Some might say it’s a case of Pakistan pointing a gun at India while others see it as an instance of accidental fire.
Believe it or not, Pakistan’s interior minister Rehman Malik, who visited India in December last year, gifted a non-firing vintage gun to his counterpart Sushilkumar Shinde – a curious gift, especially since LeT chief Hafiz Saeed and terrorism were high on the bilateral agenda.
According to an officer who was part of the talks between the two ministers, Malik proudly gifted the gun to Shinde, which led to some consternation among Indian officials, one of who wondered if a weapon could be accepted by the home minister.
Shinde, sources reveal, was quite kicked with the gift and Malik even joked about getting him a licence.
But the weapon did not make it to Shinde’s residence and instead went to the Toshakhana, as per rules governing gifts received from visiting dignitaries.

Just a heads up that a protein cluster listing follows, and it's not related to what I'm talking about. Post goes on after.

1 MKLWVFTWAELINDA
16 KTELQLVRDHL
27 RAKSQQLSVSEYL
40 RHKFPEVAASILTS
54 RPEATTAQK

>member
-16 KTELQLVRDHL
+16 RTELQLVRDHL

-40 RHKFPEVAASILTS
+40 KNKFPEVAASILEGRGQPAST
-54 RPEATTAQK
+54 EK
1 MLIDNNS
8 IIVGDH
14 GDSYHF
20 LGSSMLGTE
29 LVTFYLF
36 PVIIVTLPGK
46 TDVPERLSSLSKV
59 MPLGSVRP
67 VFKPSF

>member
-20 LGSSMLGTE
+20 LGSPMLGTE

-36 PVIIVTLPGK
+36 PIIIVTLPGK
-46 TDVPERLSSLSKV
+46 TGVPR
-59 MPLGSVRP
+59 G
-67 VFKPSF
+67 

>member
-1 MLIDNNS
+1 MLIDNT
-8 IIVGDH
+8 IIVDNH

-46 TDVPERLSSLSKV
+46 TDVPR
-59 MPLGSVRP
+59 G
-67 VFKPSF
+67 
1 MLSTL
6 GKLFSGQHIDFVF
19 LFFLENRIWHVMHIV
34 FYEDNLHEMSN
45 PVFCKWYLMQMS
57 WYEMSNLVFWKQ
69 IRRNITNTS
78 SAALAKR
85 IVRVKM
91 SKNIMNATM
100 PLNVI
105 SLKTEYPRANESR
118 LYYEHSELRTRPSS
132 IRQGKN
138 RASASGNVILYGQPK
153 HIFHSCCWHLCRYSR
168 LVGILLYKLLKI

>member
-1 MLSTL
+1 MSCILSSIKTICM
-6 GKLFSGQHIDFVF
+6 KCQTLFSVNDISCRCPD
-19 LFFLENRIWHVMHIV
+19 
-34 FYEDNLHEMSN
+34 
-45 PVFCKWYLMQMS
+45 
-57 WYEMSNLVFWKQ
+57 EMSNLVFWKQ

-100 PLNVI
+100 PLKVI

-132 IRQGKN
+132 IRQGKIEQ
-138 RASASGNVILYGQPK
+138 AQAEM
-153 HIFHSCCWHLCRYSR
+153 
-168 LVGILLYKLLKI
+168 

“We informed the ministry of external affairs that the minister desires to deposit the gun in the government treasury,’’ an officer in Shinde’s office confirmed when asked about the gun, adding, “Antiques are not evaluated.”
If Shinde wanted to keep the gun, he would have had to acquire a licence under the Arms Act.
Asked about the curious choice of a Pakistani home minister carting a weapon as a gift, especially when terrorism is top priority on the bilateral agenda, the officer in Shinde’s office said, “We can’t control their intentions. Let the matter rest with the fact that it was an antique piece and a non-firing weapon.”